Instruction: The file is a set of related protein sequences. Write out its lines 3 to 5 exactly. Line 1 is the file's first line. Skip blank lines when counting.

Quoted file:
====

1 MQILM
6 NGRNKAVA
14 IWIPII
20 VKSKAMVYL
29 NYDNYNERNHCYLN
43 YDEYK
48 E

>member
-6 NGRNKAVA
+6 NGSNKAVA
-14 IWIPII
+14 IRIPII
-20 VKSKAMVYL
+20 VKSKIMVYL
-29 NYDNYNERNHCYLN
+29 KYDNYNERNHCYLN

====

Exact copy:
14 IWIPII
20 VKSKAMVYL
29 NYDNYNERNHCYLN